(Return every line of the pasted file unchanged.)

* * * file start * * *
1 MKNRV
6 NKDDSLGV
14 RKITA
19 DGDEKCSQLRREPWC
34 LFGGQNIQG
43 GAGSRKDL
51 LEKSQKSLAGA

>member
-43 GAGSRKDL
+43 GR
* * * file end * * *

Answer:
1 MKNRV
6 NKDDSLGV
14 RKITA
19 DGDEKCSQLRREPWC
34 LFGGQNIQG
43 GAGSRKDL
51 LEKSQKSLAGA

>member
-43 GAGSRKDL
+43 GR